by jim bow on Mon Jan 02, 2006 at 12:43:32 PM PST

      [ Parent ]

    •  As an aside.. (none)
      ..it might be noted that a Republican, Eisenhower, appointed two of those Justices.
      •  And neither then-Gov. Warren nor ... (none)
        ... then-New Jersey State Supreme Court Justice William Brennan, Jr. were exactly considered among the best and the brightest intellectually in their day.  The best and the brightest included, as Colby King pointed out, John W. Davis, who argued in 1953 on behalf of South Carolina to retain Plessy v. Ferguson in Brown v. Board of Education.  Here was fmr. Rep. Davis's argument:  that separate but equal was better for blacks and that
        [s]omewhere, some time, to every principle there comes a moment of repose when it has been so often pronounced, so confidently relied upon, so long continued, that it passes the limits of judicial discretion and disturbance.
         Both are certainly plausible arguments, but thankfully the Warren Court saw otherwise, and overruled that abomination called Plessy.  Human experience is what told us that the Court was right in Brown to overrule Plessy.  And that's why the nominee matters.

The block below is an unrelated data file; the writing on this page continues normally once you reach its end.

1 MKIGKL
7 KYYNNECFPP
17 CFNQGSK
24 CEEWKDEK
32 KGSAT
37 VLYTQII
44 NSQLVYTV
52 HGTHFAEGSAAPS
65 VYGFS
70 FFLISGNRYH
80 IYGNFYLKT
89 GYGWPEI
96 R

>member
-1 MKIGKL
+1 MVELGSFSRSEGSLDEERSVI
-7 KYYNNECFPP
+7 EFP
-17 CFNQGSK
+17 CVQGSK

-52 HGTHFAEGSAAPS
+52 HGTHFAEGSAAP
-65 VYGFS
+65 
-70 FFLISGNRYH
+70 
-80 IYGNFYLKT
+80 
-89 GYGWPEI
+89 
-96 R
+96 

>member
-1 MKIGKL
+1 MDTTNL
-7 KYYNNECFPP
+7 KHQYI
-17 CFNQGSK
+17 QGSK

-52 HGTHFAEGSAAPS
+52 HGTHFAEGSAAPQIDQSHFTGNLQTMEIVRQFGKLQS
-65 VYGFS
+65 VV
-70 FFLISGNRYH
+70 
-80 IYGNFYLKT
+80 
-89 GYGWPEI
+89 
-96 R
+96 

What Chief Justice Warren and Justice Brennan had was a compassion and passion to do justice, and never forgot that the ultimate role of the law is to serve the interests of justice.

        The quest for freedom, dignity, and the rights of man will never end. - Justice Brennan

        by jim bow on Mon Jan 02, 2006 at 01:05:03 PM PST

        [ Parent ]

      •  and he came to regret both appointments (none)
        quoting from the Wikipedia article on Eisenhower
        Of his appointments to the U.S. Supreme Court, Eisenhower is purported to have said that his September 1953 appointment of California Governor Earl Warren to Chief Justice of the United States was "the biggest damn fool mistake I ever made". Some sources place this act on Eisenhower's own list of "My Top Five Lifetime Mistakes". Eisenhower disagreed vigorously with several of the Chief Justice's decisions. Warren's

        Those who can, do. Those who can do more, TEACH!

        by teacherken on Mon Jan 02, 2006 at 01:54:54 PM PST

        [ Parent ]

    •  Frankly (none)